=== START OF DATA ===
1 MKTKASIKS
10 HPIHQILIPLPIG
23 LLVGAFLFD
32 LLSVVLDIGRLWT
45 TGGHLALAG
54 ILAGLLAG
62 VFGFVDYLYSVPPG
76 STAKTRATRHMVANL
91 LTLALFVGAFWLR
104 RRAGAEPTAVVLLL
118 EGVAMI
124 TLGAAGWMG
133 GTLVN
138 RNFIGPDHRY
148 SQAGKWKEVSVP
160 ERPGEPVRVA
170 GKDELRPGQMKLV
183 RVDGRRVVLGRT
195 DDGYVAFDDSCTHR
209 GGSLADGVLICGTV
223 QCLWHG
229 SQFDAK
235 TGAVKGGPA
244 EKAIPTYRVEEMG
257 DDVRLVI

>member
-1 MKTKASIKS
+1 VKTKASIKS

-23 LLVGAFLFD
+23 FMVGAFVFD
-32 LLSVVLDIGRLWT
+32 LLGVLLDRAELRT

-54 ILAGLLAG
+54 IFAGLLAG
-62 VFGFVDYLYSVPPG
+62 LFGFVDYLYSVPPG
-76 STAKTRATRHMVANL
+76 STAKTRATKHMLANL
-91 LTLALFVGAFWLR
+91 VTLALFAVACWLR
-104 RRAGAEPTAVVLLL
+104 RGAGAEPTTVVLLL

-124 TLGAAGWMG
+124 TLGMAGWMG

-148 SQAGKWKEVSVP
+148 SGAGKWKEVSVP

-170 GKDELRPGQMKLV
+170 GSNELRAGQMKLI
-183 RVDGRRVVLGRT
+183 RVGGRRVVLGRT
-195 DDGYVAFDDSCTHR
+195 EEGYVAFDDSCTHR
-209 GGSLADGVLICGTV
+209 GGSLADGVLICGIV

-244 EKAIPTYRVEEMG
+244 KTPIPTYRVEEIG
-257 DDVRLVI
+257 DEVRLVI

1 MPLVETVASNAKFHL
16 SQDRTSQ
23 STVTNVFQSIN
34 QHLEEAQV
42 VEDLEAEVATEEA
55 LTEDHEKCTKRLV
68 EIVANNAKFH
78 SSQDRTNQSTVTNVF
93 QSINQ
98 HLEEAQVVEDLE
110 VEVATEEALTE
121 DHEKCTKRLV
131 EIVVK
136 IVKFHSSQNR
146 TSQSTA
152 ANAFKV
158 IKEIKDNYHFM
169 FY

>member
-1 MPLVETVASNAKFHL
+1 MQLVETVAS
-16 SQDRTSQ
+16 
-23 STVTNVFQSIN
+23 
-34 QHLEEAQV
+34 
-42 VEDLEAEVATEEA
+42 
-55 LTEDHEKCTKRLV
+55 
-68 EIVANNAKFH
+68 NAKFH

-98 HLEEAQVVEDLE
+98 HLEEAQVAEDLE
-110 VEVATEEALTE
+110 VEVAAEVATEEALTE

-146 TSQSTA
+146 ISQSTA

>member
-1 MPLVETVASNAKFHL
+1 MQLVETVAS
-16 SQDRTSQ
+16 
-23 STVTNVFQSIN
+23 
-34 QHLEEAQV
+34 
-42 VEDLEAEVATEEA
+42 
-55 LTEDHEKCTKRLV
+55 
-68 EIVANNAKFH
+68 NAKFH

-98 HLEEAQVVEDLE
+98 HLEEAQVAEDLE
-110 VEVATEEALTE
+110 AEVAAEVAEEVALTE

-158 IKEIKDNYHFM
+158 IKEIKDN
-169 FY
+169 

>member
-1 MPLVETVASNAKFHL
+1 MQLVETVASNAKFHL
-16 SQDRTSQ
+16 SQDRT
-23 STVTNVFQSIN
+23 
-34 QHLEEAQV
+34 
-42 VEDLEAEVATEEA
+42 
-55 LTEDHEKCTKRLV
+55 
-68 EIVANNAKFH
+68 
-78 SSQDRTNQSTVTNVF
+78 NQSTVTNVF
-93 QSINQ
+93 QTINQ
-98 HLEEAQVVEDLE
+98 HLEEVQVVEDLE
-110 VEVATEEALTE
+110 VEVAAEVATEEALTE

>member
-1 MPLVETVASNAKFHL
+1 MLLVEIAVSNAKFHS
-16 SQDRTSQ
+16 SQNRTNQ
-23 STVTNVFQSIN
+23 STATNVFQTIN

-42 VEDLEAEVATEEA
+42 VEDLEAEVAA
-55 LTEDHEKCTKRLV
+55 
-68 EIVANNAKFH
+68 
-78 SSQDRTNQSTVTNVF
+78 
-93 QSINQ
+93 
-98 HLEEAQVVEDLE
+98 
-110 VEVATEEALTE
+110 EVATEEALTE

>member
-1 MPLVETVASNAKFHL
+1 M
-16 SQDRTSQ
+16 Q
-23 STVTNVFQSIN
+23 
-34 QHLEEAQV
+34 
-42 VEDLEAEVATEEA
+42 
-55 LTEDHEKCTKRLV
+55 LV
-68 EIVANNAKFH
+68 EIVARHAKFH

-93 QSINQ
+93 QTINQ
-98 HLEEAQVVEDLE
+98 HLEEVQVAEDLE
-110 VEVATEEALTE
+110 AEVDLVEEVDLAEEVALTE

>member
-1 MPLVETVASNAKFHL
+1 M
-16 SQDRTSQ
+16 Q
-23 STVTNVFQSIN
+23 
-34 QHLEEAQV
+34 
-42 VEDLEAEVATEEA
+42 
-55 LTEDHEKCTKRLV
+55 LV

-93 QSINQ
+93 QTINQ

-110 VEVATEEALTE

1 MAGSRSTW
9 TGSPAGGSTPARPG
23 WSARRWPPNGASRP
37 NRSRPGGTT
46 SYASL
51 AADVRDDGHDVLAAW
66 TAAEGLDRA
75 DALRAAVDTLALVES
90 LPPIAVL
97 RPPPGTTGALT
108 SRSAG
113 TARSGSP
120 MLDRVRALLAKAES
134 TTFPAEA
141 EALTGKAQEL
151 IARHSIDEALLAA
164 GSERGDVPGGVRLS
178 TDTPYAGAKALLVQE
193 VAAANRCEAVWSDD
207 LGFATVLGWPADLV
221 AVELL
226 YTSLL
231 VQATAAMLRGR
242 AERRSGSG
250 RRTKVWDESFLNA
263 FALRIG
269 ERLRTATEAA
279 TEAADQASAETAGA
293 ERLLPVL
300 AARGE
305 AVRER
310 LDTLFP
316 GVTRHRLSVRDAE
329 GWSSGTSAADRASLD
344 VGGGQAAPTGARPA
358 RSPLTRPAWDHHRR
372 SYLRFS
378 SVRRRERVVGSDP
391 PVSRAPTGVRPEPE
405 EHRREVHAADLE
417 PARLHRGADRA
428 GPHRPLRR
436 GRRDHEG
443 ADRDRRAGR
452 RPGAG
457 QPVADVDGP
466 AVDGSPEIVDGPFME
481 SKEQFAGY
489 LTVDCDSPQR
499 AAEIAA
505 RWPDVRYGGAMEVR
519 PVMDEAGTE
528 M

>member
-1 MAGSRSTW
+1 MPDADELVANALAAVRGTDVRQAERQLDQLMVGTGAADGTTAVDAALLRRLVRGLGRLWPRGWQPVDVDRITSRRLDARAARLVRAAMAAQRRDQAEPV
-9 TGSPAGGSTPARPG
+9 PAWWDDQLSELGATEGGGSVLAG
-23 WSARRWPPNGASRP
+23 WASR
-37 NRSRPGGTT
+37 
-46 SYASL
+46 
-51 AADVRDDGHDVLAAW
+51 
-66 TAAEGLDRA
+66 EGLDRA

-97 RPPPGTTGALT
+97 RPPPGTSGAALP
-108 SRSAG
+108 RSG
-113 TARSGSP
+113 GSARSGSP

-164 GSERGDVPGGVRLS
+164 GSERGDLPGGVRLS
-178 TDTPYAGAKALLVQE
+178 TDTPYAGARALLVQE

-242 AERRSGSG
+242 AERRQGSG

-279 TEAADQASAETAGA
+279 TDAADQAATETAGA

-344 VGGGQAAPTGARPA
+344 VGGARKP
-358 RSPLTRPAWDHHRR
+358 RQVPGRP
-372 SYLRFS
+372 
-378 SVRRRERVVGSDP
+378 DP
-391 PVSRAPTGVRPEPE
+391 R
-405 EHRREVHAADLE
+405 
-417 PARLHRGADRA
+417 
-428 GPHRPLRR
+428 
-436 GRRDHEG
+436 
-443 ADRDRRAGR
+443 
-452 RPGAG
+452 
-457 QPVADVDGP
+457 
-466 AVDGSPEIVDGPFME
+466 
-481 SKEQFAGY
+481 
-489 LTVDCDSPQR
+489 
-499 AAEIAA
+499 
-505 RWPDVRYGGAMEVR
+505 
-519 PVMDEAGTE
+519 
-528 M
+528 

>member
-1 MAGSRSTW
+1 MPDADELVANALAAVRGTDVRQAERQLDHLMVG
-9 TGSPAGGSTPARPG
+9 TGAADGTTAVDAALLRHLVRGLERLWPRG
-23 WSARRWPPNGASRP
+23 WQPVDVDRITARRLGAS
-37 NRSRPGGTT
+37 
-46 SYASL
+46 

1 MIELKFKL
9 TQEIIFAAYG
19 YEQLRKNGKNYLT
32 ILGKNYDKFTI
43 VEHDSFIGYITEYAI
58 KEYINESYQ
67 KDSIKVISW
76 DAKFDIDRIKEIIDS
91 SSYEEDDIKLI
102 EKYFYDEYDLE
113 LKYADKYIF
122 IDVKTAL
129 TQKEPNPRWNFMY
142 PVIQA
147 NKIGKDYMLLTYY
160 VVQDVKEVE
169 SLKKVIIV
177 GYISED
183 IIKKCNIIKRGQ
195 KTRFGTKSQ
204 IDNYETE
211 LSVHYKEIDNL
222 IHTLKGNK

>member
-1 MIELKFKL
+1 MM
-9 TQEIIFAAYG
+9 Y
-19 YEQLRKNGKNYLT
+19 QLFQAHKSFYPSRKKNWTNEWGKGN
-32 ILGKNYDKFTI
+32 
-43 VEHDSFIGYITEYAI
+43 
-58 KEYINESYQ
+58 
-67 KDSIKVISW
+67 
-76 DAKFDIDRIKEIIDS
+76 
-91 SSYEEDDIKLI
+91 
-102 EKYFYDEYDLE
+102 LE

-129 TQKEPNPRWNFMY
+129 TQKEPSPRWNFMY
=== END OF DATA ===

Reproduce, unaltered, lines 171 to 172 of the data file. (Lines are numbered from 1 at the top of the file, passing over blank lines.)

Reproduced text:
+23 
-34 QHLEEAQV